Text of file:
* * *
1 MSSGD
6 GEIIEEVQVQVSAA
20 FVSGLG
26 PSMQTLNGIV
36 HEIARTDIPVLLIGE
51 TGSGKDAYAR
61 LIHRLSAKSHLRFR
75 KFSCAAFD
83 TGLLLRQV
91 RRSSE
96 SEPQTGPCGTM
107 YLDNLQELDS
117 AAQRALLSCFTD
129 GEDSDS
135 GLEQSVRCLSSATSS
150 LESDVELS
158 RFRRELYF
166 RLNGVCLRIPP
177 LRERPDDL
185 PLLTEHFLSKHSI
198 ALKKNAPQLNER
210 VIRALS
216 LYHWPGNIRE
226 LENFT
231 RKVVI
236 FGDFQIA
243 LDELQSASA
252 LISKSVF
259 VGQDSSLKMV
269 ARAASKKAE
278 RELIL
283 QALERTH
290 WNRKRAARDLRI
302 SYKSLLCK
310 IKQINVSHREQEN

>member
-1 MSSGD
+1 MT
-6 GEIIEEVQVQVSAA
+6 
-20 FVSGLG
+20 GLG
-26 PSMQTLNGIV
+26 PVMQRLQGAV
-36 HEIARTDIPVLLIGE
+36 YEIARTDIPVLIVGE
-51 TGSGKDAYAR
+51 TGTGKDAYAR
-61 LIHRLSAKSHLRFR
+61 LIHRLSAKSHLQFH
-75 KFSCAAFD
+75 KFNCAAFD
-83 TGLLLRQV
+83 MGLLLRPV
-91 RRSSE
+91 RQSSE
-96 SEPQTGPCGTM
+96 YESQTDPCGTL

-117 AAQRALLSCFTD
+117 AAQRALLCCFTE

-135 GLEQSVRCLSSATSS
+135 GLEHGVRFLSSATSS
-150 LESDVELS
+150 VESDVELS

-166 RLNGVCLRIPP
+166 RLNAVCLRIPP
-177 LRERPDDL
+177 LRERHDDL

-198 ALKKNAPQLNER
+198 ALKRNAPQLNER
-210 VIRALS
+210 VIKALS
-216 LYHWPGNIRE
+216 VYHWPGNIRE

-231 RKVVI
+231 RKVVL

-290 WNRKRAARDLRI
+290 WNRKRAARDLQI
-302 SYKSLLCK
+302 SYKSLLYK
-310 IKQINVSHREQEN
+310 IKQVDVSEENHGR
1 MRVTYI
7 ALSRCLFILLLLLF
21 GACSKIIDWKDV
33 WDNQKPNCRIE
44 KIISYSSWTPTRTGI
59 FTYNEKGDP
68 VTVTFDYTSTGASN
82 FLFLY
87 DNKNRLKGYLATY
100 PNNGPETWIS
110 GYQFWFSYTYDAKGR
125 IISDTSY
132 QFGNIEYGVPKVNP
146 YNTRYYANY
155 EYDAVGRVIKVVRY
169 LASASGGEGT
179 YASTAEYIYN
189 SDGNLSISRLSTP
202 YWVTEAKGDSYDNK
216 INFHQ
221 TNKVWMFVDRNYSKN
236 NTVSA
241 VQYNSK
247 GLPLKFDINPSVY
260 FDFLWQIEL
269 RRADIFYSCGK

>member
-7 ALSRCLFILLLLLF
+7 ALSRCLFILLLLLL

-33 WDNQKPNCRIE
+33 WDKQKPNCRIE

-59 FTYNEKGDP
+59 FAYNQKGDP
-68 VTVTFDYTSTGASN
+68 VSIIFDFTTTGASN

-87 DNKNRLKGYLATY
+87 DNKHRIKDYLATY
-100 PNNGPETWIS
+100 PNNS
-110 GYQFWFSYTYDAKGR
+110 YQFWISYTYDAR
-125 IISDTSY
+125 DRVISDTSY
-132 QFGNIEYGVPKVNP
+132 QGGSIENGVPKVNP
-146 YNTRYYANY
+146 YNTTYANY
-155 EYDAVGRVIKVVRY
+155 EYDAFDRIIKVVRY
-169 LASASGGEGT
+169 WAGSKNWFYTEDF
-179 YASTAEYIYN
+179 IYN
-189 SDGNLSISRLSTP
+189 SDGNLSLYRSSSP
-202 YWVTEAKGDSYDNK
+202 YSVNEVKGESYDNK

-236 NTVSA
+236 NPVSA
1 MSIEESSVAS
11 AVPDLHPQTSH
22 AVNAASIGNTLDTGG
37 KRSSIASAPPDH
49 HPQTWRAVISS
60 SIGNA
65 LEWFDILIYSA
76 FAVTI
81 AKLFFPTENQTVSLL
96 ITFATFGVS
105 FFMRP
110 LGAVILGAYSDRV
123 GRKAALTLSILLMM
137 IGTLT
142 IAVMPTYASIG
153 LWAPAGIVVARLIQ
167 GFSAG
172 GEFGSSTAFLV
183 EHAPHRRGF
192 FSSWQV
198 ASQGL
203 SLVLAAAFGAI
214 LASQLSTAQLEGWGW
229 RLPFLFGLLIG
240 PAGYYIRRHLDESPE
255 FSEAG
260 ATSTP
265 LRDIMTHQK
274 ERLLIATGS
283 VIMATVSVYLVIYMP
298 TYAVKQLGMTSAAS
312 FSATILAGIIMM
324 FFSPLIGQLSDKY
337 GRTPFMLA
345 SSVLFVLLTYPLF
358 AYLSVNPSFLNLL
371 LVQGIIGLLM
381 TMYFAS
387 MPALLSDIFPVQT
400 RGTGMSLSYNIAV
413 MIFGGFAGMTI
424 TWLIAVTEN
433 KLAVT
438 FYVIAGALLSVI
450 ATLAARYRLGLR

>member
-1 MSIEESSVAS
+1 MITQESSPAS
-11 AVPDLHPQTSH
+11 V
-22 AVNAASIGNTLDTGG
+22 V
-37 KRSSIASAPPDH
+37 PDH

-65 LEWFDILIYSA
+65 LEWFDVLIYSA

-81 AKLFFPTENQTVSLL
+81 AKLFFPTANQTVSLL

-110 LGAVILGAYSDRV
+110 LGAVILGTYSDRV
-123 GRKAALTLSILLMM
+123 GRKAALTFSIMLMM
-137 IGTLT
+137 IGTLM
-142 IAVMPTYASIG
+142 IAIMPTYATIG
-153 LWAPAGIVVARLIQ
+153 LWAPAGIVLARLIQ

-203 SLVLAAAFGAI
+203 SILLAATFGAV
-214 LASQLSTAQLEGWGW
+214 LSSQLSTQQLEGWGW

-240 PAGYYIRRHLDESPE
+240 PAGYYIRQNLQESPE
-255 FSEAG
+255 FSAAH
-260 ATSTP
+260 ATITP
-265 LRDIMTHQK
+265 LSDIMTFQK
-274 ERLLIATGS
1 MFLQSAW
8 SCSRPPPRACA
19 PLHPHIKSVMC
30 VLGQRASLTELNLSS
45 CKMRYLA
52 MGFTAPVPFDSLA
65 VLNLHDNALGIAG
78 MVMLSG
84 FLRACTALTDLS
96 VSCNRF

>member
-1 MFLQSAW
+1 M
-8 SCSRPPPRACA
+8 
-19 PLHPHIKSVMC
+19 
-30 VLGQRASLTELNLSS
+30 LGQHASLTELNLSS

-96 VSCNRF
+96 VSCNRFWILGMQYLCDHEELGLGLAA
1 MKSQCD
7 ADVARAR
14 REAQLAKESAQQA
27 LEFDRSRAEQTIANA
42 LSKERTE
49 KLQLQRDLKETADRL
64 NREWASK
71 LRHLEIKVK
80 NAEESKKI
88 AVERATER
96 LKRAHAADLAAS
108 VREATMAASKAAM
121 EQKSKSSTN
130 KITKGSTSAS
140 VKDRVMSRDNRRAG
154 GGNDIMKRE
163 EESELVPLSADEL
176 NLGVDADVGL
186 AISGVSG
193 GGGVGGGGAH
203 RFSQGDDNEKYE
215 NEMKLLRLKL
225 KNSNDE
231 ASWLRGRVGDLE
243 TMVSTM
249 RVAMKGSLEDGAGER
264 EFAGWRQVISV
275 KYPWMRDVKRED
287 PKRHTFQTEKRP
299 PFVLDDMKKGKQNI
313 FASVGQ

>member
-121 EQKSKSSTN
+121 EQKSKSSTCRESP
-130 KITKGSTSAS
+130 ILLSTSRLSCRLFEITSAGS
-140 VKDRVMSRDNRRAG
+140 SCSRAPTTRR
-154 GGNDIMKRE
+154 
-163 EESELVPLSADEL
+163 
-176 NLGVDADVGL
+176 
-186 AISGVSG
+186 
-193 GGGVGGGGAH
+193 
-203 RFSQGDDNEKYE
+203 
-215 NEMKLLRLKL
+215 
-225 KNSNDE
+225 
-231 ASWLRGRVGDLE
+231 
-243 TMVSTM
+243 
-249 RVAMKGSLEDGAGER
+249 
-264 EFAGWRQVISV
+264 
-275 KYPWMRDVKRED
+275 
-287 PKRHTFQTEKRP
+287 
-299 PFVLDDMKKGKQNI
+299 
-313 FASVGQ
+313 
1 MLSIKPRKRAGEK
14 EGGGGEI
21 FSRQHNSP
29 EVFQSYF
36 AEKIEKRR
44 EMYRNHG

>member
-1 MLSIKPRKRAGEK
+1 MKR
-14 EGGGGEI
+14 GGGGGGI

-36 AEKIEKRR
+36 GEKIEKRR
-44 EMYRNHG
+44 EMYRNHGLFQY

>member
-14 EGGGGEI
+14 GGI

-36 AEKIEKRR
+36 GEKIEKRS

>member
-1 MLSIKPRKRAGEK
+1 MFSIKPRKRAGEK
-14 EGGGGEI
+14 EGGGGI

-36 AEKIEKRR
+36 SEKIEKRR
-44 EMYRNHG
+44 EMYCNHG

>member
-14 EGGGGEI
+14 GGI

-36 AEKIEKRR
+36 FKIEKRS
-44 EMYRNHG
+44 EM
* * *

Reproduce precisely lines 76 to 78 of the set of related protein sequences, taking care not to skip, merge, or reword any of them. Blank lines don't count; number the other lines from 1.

+231 RKVVL

-290 WNRKRAARDLRI
+290 WNRKRAARDLQI